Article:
• The men who set the tone in conversation—Count Rostopchin, Prince Yur_olgorukov, Valuev, Count Markov, and Prince Vyazemski—did not show themselve_t the Club, but met in private houses in intimate circles, and the Moscovite_ho took their opinions from others—Ilya Rostov among them—remained for _hile without any definite opinion on the subject of the war and withou_eaders. The Moscovites felt that something was wrong and that to discuss th_ad news was difficult, and so it was best to be silent. But after a while,
  • just as a jury comes out of its room, the bigwigs who guided the Club'_pinion reappeared, and everybody began speaking clearly and definitely.
  • Reasons were found for the incredible, unheard-of, and impossible event of _ussian defeat, everything became clear, and in all corners of Moscow the sam_hings began to be said. These reasons were the treachery of the Austrians, _efective commissariat, the treachery of the Pole Przebyszewski and of th_renchman Langeron, Kutuzov's incapacity, and (it was whispered) the youth an_nexperience of the sovereign, who had trusted worthless and insignifican_eople. But the army, the Russian army, everyone declared, was extraordinar_nd had achieved miracles of valor. The soldiers, officers, and generals wer_eroes. But the hero of heroes was Prince Bagration, distinguished by hi_chon Grabern affair and by the retreat from Austerlitz, where he alone ha_ithdrawn his column unbroken and had all day beaten back an enemy force twic_s numerous as his own. What also conduced to Bagration's being selected a_oscow's hero was the fact that he had no connections in the city and was _tranger there. In his person, honor was shown to a simple fighting Russia_oldier without connections and intrigues, and to one who was associated b_emories of the Italian campaign with the name of Suvorov. Moreover, payin_uch honor to Bagration was the best way of expressing disapproval and dislik_f Kutuzov.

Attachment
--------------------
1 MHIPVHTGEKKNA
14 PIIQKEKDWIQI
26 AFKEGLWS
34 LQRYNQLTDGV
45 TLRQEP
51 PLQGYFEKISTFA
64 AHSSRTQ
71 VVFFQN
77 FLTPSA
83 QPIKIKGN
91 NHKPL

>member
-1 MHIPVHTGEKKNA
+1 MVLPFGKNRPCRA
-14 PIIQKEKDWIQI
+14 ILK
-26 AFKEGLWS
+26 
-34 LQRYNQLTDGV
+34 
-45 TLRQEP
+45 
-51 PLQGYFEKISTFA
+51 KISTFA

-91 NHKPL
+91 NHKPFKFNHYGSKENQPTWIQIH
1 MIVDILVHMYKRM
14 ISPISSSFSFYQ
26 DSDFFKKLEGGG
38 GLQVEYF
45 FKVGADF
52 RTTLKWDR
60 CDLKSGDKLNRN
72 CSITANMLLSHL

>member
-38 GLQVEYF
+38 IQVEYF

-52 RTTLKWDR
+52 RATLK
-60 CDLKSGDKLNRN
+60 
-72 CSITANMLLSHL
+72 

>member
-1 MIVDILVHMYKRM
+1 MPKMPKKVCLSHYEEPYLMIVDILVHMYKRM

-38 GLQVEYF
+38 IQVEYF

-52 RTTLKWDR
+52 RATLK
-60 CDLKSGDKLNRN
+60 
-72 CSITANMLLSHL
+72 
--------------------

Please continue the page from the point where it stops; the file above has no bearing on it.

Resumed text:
• "Had there been no Bagration, it would have been necessary to invent him,"
  • said the wit Shinshin, parodying the words of Voltaire. Kutuzov no one spok_f, except some who abused him in whispers, calling him a court weathercoc_nd an old satyr.
  • All Moscow repeated Prince Dolgorukov's saying: "If you go on modeling an_odeling you must get smeared with clay," suggesting consolation for ou_efeat by the memory of former victories; and the words of Rostopchin, tha_rench soldiers have to be incited to battle by highfalutin words, and German_y logical arguments to show them that it is more dangerous to run away tha_o advance, but that Russian soldiers only need to be restrained and hel_ack! On all sides, new and fresh anecdotes were heard of individual example_f heroism shown by our officers and men at Austerlitz. One had saved _tandard, another had killed five Frenchmen, a third had loaded five canno_inglehanded. Berg was mentioned, by those who did not know him, as having,
  • when wounded in the right hand, taken his sword in the left, and gone forward.
  • Of Bolkonski, nothing was said, and only those who knew him intimatel_egretted that he had died so young, leaving a pregnant wife with hi_ccentric father.